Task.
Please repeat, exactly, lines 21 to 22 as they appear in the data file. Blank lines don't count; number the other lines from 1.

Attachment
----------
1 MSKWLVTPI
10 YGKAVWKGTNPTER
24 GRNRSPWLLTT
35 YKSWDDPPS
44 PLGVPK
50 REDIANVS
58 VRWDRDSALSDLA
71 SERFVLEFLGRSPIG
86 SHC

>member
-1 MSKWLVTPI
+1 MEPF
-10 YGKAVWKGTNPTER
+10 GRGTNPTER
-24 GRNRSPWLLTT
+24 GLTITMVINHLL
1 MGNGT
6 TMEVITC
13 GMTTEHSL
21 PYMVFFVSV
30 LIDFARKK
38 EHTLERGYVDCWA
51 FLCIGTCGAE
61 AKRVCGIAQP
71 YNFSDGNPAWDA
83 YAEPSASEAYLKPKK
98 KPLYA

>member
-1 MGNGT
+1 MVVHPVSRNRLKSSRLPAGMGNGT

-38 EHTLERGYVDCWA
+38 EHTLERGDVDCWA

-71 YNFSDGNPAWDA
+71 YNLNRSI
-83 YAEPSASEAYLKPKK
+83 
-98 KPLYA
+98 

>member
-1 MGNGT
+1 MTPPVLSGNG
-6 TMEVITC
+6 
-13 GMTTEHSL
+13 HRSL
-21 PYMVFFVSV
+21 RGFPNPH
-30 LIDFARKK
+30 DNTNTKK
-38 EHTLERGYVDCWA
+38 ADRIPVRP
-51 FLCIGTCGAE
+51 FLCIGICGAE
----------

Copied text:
30 LIDFARKK
38 EHTLERGYVDCWA